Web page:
Monday, December 6, 1999
Couple spends four years restoring Victorian home.  By Marc Sheforgen - The Salina Journal.
Lindsborg - After four years of intensive labor, a mammoth investment and sometimes crowds of curious onlookers, the Spellmans opened their Lindsborg home to the public on Sunday.
The three-story, 1885 Victorian home has been completely restored (literally everything short of the main framing has been replaced) since David and Sabrina Spellman bought the property just off of the Main and State streets intersection in Lindsborg.  Since June of this year, the Spellmans, who live in the home's new basement, have operated the house as a bed and breakfast.
But Sunday marked a grand opening of sorts as the Rosberg House Bed and Breakfast, named after its original owners, was one of four stops on a Christmas tour of Lindsborg bed and breakfasts.  A continuous line of people shuffled, without shoes so as to protect the brand new carpet, through the house from 3 to 7 p.m.  The review, at least judging from popular response, was overwhelmingly positive.  Several visitors gazed almost awe-struck as they toured each of the home's two suites and three bedrooms.  They ran their hands over the intricately carved woodwork on the staircase and fireplace mantels, stared at much of the antique furniture and commented on the decorating taste.
Many of the visitors understand just how much the Spellmans have poured into the house.  A lot of them remember when the home was used as a fraternity house, a pizza restaurant, a bar, a craft store and a residence by previous owners.  Some of them said, as David Spellman did, that before this massive renovation, "the place was just an eyesore."
When the Spellmans bought the house in 1996, it had fallen into major disrepair.  But David Spellman said that his wife, Sabrina, has a knack for seeing the potential of old homes, and this one, she could not pass up.  So when it became available, they purchased it and began what they thought would be a six-month renovation.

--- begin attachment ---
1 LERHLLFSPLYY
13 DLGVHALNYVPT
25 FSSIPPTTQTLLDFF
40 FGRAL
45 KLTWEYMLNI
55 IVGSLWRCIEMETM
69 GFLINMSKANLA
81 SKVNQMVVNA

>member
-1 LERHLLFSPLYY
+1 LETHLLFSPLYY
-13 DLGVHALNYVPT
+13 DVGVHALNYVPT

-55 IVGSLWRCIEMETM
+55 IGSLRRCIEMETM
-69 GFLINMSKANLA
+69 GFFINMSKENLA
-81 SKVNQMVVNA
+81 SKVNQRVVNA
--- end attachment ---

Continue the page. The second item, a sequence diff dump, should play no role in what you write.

Some four years later, David and Sabrina laugh at their naivete at the time, but they also beam with pride over what they've made of the project.  David Spellman was hesitant to talk about what the renovation effort cost the couple, saying only that the price tag was somewhere between $500,000 and $1 million.
"We gutted it all the way down to the two-by-fours," Sabrina Spellman said.
And before that they actually moved the home off the foundation to build a new basement.  Sabrina's father, Jerry Gillgannon, did all the woodwork, and  much of the renovation work.
Their project drew the attention of the community, as pedestrians stopped and passing cars slowed, all wondering, "what are they going to do next," David Spellman said.
On Sunday, several of those curious onlookers showed up to take a look at the nearly finished project (the Spellmans still are working on the main kitchen).
"We used to drink beer in here," said Jerry Leaf, Lindsborg, who lived in the house in the mid-'50s when it was the Pi Sigma Chi fraternity house for Bethany College.
"It's really exciting to see what they've done," Leaf said.
Leaf's old room is now the Lincoln Room, named for the former president of whom David Spellman is a great admirer.  The room is decorated with Civil War relics David has collected.
There is also a bridal suite, a master suite and two other bedrooms.  Prices to stay at the bed and breakfast range from $74 to $169 a night.  David Spellman said business has been good since opening in June, with the house filled to capacity some weekends.  The Spellmans cook breakfast themselves and when the main kitchen is complete in January, they will serve dinner.
Sunday was a very fulfilling day, David and Sabrina said.
"This, to me, is enough," Sabrina Spellman said, referring to the crowd of people, many of who complimented the couple on their work.  "We're just putting a bit into Lindsborg.  We love it."
Reporter Marc Sheforgen can be reached at 785-823-6464, Ext. 129, or by e-mail at [email protected] .
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